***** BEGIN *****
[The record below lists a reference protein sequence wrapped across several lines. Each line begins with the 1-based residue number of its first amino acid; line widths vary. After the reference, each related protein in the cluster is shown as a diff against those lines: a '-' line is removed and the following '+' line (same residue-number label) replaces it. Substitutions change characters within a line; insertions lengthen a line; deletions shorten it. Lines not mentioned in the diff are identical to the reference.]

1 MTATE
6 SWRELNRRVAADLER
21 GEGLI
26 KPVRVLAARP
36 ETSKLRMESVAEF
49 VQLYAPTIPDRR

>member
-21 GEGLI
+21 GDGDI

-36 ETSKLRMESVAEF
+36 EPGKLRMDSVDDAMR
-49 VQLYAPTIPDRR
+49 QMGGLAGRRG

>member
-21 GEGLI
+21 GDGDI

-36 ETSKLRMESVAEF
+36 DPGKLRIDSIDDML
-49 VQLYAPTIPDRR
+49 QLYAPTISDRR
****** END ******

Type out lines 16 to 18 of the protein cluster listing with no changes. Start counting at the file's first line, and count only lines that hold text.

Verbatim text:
-21 GEGLI
+21 GDGDI

-36 ETSKLRMESVAEF